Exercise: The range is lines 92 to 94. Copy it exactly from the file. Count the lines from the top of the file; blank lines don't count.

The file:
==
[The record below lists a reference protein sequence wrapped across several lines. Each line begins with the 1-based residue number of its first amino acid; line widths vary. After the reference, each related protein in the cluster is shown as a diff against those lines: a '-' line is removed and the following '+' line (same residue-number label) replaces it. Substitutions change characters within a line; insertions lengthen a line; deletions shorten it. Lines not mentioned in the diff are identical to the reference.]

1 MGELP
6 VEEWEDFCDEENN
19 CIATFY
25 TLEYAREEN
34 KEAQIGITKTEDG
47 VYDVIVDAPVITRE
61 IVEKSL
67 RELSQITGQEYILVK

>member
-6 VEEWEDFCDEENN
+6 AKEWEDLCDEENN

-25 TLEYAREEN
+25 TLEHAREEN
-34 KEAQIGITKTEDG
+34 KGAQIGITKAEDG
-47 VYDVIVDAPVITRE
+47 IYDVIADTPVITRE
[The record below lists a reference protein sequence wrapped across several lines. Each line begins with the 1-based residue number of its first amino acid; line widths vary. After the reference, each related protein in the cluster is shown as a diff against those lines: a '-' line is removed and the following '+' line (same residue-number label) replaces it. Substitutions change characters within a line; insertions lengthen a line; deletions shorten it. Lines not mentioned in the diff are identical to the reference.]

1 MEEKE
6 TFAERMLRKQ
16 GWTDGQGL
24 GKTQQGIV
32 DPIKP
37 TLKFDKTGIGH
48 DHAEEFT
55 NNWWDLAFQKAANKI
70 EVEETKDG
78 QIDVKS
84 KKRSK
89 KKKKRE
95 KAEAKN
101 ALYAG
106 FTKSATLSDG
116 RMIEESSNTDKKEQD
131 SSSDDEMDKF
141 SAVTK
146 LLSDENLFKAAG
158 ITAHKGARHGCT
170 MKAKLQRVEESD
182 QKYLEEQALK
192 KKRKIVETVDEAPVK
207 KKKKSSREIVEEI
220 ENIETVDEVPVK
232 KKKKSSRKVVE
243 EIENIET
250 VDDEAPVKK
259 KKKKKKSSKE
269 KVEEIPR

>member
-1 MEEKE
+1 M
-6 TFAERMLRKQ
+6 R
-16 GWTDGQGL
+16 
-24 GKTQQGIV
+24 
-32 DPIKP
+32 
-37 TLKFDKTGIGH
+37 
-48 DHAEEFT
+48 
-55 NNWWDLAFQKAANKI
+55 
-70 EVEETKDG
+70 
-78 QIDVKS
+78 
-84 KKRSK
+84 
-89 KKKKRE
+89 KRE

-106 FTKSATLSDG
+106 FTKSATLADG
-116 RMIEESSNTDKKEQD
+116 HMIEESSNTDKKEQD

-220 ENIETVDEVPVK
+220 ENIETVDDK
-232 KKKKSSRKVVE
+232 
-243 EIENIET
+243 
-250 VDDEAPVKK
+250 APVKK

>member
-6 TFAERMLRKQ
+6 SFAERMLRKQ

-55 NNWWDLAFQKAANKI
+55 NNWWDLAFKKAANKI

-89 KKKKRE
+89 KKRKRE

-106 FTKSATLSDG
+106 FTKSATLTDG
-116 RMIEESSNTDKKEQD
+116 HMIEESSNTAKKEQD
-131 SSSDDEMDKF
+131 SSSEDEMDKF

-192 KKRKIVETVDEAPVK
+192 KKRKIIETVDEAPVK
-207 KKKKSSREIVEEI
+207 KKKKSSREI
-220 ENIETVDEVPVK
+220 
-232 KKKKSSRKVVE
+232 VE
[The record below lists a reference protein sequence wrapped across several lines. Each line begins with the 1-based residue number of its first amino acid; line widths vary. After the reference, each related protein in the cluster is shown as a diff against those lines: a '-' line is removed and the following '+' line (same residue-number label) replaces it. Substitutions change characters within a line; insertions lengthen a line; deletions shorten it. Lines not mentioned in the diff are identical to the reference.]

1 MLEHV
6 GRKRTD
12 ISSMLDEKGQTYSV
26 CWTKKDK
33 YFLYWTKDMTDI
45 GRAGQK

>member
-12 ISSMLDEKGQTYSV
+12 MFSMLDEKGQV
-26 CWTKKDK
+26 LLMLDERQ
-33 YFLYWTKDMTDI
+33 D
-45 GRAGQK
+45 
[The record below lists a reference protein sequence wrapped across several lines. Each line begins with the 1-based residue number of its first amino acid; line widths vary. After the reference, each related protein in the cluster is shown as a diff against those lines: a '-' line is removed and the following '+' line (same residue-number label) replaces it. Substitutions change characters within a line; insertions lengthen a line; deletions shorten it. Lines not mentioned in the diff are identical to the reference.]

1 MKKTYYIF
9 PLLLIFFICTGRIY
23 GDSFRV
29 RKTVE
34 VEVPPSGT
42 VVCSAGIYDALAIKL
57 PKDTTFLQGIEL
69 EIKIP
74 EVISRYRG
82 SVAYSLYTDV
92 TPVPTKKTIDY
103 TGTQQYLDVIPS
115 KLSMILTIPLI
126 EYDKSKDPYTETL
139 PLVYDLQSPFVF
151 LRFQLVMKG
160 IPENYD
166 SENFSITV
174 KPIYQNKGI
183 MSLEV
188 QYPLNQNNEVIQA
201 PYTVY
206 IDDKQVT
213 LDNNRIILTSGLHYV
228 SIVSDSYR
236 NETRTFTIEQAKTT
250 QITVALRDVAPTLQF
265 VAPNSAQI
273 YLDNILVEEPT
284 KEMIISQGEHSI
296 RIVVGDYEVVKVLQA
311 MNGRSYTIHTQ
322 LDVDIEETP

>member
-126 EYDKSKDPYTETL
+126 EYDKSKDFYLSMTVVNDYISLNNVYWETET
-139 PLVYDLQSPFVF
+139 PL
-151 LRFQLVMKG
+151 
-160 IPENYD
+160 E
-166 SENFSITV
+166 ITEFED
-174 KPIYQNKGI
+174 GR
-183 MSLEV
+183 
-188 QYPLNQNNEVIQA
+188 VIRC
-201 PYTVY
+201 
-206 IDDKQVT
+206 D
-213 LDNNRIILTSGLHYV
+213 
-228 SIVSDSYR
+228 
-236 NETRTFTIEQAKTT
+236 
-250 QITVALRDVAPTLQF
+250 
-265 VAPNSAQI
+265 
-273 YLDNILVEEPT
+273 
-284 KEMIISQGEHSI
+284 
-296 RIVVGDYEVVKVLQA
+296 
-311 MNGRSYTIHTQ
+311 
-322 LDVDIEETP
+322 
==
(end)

-89 KKKKRE
+89 KKRKRE

-106 FTKSATLSDG